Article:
The Gold Standard
It’s hard to find a campaign or a candidate who could utter a single complaint about EMILY’s List. After all, the organization swoops in — hopefully sooner rather than later — and bundles cash for abortion-rights women candidates. But over time, the organization has stepped up its role in advising campaigns on strategy.
“A lot of the function is general consultants without getting paid,— said Julia Piscitelli, a Democratic strategist who has worked with several candidates endorsed by EMILY’s List.
Some candidates report fundraising numbers to EMILY’s List on a daily or weekly basis, almost as frequently as they report their fundraising progress to the House and Senate campaign committees. One endorsed candidate recalled that an EMILY’s List finance director would sit in during her call time and give suggestions as she dialed for dollars.
Rep. Niki Tsongas (D-Mass.) received an EMILY’s List endorsement early on in a five-way primary, where she was one of two women. Even though her husband, the late Sen. Paul Tsongas (D-Mass.), was a seasoned politician, Tsongas was a first-time candidate when she ran in the 2007 special election. As part of her endorsement, Tsongas received debate training from EMILY’s List early on.
“I’d never participated in debates, and there was much I had to learn, and they were helpful with that,— Tsongas said in a recent phone interview.
Of all the services that EMILY’s List provides candidates, many campaign managers and party officials hail their staffing support. As one of its many services, EMILY’s List provides training for young, inexperienced future staffers and circulates their résumés to campaigns. Some top EMILY’s List alumni have risen to high ranks in national campaigns and politics: Rep. Rosa DeLauro (D-Conn.), Secretary of Commerce Chief of Staff Ellen Moran and Sen. John Kerry’s (D-Mass.) presidential campaign manager, Mary Beth Cahill, all served as executive director of the organization.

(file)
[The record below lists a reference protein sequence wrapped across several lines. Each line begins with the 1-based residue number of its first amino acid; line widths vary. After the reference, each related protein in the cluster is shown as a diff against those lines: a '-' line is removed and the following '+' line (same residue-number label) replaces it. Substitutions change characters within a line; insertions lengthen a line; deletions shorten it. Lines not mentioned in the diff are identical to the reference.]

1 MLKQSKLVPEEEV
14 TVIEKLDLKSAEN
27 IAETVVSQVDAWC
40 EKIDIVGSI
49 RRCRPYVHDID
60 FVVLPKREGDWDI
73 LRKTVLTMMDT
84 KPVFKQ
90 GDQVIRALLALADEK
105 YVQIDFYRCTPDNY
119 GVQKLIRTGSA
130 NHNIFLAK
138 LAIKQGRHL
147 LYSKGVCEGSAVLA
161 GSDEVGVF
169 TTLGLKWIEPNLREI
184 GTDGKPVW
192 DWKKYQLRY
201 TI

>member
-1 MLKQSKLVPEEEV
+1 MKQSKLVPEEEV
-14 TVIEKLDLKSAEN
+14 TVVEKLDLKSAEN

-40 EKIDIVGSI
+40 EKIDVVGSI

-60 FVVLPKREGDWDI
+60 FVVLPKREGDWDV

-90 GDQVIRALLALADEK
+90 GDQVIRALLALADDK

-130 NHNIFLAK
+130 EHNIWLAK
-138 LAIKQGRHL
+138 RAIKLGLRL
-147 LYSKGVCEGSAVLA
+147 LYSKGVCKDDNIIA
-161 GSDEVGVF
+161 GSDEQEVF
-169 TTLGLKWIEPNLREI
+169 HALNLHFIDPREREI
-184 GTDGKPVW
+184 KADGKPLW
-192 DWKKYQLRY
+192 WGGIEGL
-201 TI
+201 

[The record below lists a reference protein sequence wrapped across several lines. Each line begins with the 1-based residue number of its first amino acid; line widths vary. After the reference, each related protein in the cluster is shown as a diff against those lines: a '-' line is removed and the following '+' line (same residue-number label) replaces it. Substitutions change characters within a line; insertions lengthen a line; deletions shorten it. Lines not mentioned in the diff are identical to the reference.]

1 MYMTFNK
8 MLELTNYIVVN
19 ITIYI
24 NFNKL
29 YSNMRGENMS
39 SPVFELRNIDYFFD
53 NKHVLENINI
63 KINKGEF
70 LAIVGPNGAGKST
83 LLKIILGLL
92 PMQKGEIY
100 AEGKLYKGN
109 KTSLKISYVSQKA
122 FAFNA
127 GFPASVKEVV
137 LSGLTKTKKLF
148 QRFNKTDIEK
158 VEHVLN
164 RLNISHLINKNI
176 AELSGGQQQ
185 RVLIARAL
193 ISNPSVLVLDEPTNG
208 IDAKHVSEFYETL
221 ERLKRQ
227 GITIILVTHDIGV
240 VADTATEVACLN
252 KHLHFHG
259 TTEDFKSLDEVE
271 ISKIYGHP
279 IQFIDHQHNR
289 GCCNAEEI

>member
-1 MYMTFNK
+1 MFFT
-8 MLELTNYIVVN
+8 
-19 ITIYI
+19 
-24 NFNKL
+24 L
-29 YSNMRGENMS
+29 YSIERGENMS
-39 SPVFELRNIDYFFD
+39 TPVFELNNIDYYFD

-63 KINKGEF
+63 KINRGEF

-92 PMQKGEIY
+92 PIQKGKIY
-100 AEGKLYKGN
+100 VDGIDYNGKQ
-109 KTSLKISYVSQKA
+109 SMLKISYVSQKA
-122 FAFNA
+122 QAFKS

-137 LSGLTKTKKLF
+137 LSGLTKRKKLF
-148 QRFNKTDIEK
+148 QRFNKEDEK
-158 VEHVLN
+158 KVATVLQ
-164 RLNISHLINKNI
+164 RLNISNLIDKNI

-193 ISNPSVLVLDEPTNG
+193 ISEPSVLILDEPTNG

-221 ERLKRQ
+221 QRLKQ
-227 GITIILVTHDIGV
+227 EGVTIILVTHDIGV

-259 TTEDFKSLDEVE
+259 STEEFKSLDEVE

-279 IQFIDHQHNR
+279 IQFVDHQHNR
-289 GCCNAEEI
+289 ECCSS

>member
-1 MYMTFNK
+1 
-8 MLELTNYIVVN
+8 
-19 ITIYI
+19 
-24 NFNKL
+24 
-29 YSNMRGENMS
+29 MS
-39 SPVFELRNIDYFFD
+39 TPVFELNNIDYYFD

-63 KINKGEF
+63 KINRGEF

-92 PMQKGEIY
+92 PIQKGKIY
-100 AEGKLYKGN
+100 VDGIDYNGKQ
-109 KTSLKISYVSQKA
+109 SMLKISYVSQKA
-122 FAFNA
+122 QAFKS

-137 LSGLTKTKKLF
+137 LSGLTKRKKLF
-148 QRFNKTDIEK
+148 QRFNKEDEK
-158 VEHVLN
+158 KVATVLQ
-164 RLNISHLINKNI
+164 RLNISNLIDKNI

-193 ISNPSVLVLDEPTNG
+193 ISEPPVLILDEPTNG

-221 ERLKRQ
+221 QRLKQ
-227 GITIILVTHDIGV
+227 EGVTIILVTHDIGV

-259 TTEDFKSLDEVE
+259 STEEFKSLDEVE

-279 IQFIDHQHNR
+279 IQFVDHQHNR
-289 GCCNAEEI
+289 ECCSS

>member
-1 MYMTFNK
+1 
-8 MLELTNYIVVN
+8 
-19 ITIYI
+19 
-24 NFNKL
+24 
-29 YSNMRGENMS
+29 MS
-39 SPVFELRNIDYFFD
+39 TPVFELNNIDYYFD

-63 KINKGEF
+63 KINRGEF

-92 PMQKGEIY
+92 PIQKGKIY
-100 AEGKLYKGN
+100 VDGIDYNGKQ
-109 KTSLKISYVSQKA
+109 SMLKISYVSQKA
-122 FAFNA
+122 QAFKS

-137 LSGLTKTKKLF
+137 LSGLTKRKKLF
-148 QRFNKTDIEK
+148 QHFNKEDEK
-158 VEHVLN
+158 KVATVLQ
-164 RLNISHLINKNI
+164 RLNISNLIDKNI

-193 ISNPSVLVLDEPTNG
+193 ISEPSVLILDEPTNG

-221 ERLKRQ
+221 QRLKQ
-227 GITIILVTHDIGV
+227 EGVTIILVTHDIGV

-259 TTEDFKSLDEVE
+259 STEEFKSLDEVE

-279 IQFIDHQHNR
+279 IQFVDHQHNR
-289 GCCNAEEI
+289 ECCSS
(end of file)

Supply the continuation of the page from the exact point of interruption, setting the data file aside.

“Their campaign training is really the gold standard so far,— Piscitelli said. “That’s been consistent for a while.—
However, many operatives have grumbled that often EMILY’s List focuses too much on abortion and women’s issues when strategizing with candidates. While a trademark issue with their donors, operatives say it’s not always the most politically advantageous point in many races.
One party official commented that EMILY’s List perhaps does not always appreciate how the abortion issue is received across the spectrum of House districts as well as they could.
“When you take choice out of it, some of their [independent expenditures] are very strategically run and some of their mail is very good and helpful,— said one Democratic party official. “I think that’s why the party committees have been so successful these past two years. There are different ways to do it. You have to tailor a similar message, you have to tailor a similar frame to a different district.—
Passing the Baton
A quarter-century after Malcolm started EMILY’s List, the organization’s membership has grown to more than 100,000 — according to a group official — and they donated $43 million to candidates in 2008.